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"Harvestfruit," J. Y. Yang, july 2014, Crossed Genres

In this chilling piece of flash fiction, Yang explores the responses of people traumatised by capture and forced integration into a society where they live only to satisfy the needs of others.

"So, You Must Talk to the Woman Who Is Wearing Headphones," Alexandra Petri, August 30, 2016, The Washington Post

A powerful and very pertinent piece 'inspired' by the public conversation about the inappropriate demands for attention men make on women who clearly do not want to be disturbed.

"The Lady Astronaut of Mars," Mary Robinette Kowal, electronic publication September 11, 2013,

A moving novelette about an aging former astronaut called back in for a final mission that she is uniquely suited to perform, and the emotional costs of deciding between the desire to return to space and the responsibilities that arise from love.

"The Curse of Giants," Jose Pablo Iriarte, March 7, 2016, Daily Science Fiction

Some stories give you all the clues you need to figure out what's happening, but nevertheless kick you in the gut at the final reveal. This is one of those stories. Some people might debate whether it's really science fiction, or magic realism, or something else, but it's powerful and it's both comment and critique on the world we live in, and the nature of courage.

"Between Dragons and Their Wrath," An Owomoyela and Rachel Swirsky, February 2016, Clarkesworld

Domei and hir friend Hano live in a country that lies between two nations at war, a country ravaged and poisoned by dragons used as weapons of destruction. This story focuses on how the terrible aftermath of war and global exploitation affects innocent people trying to live their lives in the midst of destruction they neither caused nor understand. It is a story of despair, resignation, and faint, distorted hope, and it wracks the soul.

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Karen Tidbeck, Jagannath

I was completely enthralled by this collection of short stories by Karin Tidbeck, translated from Swedish by the author herself. These are, for the most part, stories that inhabit the space between fantasy, science fiction and horror often refered to as weird fiction. Short-listed for the Tiptree award, many of the stories are told from the viewpoint of women, and deal, in one way or another, with variations on the themes of inheritance, bloodlines, reproduction. Tidbeck's brilliantly written tales are unsettling, disturbing, and rarely give the reader a clearly defined and closed off ending. Instead, she invites the reader to carefully consider the situation she presents, and come to their own conclusions about what happened, or will happen next.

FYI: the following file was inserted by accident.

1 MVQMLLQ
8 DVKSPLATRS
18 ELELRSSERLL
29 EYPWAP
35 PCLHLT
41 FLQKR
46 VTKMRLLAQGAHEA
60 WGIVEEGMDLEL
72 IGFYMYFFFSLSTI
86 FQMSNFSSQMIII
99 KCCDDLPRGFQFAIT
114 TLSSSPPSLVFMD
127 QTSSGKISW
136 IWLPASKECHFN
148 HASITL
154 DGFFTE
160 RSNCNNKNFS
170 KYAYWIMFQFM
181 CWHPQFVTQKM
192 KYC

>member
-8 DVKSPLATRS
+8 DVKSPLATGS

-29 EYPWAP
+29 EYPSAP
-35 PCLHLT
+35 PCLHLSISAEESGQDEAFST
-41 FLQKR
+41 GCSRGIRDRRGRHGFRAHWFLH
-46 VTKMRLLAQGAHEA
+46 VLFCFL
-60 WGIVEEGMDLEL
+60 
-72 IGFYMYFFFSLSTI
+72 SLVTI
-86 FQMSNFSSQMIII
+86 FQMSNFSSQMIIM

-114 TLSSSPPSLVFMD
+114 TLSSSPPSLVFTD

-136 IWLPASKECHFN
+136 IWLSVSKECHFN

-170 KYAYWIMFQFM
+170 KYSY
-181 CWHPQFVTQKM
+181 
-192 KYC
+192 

Octavia Butler, Unexpected Stories

Octavia Butler died eight years ago. That voice of true genius was stilled. But sometimes the universe gives us an unexpected note of grace - or in this case, two notes, two early, previously unpublished stories by Butler, found among her papers by her agent and literary executor.

In these stories - A Necessary Being and Childfinder - Butler speaks to us again, about power and difference and finding solutions - but not always satisfactory ones - to the ways such thing divide and harm us. It was both sad and marvelous to read new words from Octavia Butler.

Eleanor Arrnason, Big Mama Stories

Arnason's Big Mamas are the stuff of folk tales - marvellous creatures who span space and time by their whim and will, who have the kind of adventures that gods and folk-heroes have, meeting all kinds of incredible situations with confidence and wit - Big Mamas who enjoy the occasional company of Big Poppas, but don't need them. This wonderful collection of Big Mama stories, published by Aqueduct Press, is sheer delight to read. As Karin L. Kross notes in her review of this collection on,
Arnason’s Big Mama mythos is a highly enjoyable and strongly feminist synthesis of science, history, and sheer imagination. Like the best fairy tales and folk tales, her stories sometimes go to dark and unsettling places, but they’re really about how to overcome the darkness—how to take a long view of the universe, where individual lives are at once very small but also very important and precious.